Barefooting a mountain
It goes without saying that I was barefoot from the start of my hike and of course, barefoot still on Tung Yeung Shan. Actually, when climbing, bare feet offer an excellent adherence to the nooks of the terrain. In my previous visit to this area, I had stopped after the first volley of stairs.
When going down, bare feet did not have issues. The terrain was also covered with leaves, hence making it a bit slippery. Nevertheless, with bare feet, adhesion was optimal (I know I would have been losing traction with shoes). I also encountered fellows from a Hong Kong Hiking Meetup. Comments were all appreciative (and several commented that it made feet strong!).
Of course, I don’t only climb mountains for the sport now. I also drag around my drone, but it took some testing before I made it fly, as there was quite some strong winds up there in altitude.
I did say that Tung Yeung Shan has a marvelous viewpoint on Sai Kung. Well, here were three youngsters who were trying their best to get a selfie with the backdrop of Sai Kung. I did offer them their picture, of course, as it probably beated hands down their selfie stick pic.
I followed their example, and here is my dronie with Sai Kung in the background.
Tung Yeung Shan offers a lovely viewpoint for a number of interesting landmarks, such as the Metereological observatory of Tate’s Cairn.
Of course, the day after, I would go closer.
The return was unremarkable, except that instead of going the full circle around Kowloon Peak, I elected to go back down the same way I came.
After this hike, the feet were quite a bit tender (mainly because of the asphalt), but with some care, they were ready for the next adventure. In a way, the feet feel “oversollicited” nervously with a barefoot hike (and that’s maybe where it is different from barefoot running, as the interaction with the ground is quite different).
When leaving, I hqd the occasion of shooting an interesting encounter between a paraglider and a plane (obviously at very different altitudes).
Hike on Jat’s Incline
The following day, my feet having recovered, I decided to go on Jat’s incline (as my condo faces that road) and take a closer look to the Meteorological observatory. I decided to leave on sunset, and on the whole I did good time in climbing the three kilometers of Jat’s incline, until the viewing point.
It must be said that the roads leading to Jat’s incline are covered in stones mixed in the asphalt. They literally kill your feet when you are a beginner (about the same material was present in Shoushan national park). I am getting accustomed to this material, and so, on the return, I even jogged back down Jat’s Incline.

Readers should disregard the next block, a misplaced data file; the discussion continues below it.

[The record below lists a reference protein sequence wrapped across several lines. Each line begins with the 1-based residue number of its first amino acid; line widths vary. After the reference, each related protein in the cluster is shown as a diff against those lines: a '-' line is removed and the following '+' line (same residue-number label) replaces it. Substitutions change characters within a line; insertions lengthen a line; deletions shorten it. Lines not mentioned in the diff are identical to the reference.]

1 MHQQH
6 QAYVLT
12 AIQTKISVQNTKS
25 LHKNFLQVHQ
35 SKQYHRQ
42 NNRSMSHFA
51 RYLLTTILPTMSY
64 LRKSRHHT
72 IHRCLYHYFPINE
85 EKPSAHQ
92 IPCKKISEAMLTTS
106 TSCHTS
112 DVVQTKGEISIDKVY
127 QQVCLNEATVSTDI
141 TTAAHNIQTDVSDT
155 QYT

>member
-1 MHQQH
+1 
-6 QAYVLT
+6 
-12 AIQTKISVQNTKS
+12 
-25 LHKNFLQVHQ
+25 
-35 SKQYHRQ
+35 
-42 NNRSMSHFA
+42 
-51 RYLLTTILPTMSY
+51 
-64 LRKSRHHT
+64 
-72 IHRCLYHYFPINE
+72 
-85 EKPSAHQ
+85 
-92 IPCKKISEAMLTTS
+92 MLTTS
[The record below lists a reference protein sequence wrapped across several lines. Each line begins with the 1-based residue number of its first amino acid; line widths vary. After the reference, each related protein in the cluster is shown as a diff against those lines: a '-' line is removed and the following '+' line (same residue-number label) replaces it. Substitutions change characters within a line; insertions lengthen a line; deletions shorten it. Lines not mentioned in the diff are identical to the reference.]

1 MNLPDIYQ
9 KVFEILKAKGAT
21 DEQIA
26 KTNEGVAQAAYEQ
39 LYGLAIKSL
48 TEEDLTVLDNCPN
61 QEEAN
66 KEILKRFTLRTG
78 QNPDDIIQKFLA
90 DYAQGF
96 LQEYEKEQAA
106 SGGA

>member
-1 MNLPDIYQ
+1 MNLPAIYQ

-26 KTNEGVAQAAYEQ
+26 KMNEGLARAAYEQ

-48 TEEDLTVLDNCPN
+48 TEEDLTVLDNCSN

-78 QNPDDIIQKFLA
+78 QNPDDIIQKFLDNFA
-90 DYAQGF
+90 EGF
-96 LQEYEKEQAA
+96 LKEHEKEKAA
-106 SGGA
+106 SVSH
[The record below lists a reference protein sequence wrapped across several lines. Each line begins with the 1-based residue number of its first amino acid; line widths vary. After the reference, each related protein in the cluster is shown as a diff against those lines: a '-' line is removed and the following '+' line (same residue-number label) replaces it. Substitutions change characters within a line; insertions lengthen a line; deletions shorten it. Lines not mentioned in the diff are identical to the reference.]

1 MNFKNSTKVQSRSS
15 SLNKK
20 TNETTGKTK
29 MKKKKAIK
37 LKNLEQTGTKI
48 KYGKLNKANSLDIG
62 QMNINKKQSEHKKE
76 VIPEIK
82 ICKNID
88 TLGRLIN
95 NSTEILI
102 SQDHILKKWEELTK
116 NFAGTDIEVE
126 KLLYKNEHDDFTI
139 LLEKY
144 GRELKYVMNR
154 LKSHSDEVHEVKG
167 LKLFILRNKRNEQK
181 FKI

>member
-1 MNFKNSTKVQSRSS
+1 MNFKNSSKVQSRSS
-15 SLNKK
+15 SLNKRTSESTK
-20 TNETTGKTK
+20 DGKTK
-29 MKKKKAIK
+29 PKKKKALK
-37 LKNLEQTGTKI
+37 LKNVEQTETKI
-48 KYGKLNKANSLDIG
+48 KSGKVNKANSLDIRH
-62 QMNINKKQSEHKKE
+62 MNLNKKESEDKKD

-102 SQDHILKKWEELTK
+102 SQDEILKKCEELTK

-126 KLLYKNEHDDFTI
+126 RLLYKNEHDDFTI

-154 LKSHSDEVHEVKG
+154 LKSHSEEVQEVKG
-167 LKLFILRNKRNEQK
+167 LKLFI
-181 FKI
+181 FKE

My drone took off on a higher portion of the road, simply to give it as close a view of the observatory as possible. In the background, you can see the city of Shatin, in the New Territories.
I then went back down to the observation point, to shoot another set of pics. This viewpoint is a pretty famous spot for awaiting the sunset.
This place also provided a safe operation area from which to launch the drone. And then, of course, the most fun part was probably taking another “dronie”.
Later, I went down, on Shatin’s pass road, but I realized that the whole mountains, from Kowloon Peak to Shatin’s pass, were literally covered in electrical poles.
Of course, flying a drone over electric poles should never be done for two reasons. Firstly, in case of contact with the electric wires, you may cause a major incident knocking out power over a vast area. Secondly, the high-voltage electricity generates a magnetic field which may affect your gps and the internal compass of the drone, hence causing a loss of control (and a loss of the drone, obviously).
Running barefoot, a healthy activity
On the return, I did run down the mountain. Despite the ground being rough (as shown above), and the occasional stone in the darkness, it was a lovely experience. It goes also to show that barefoot running really does strengthen your feet on the long run. My feet don’t hurt and they feel rejuvenated the day after. For those who wonder if I have heavy calluses by now, the answer is negative. The skin is soft, and if my feet are always as sensitive (they will always be), but the mechanism of adaptation have changed as my feet automatically shift weight if they land on something painful. Sometimes a tiny pebble nestles in my feet, but I just need to brush it off.
A test with a positive conclusion
The goal in doing a barefoot hike two days consecutively was to test my adaptation and my resilience, and so far the result is positive. After having started to run barefoot a few months ago, the results have been quite positive on my overall form and strength. When hiking, not having rigid soles under your feet is an incredible advantage. When running, you cqn feel truly light running barefoot. Of course, in part, these were not really challenging hikes, as they mainly took place on asphalt, but it is still quite a climb upwards and a really fun moment.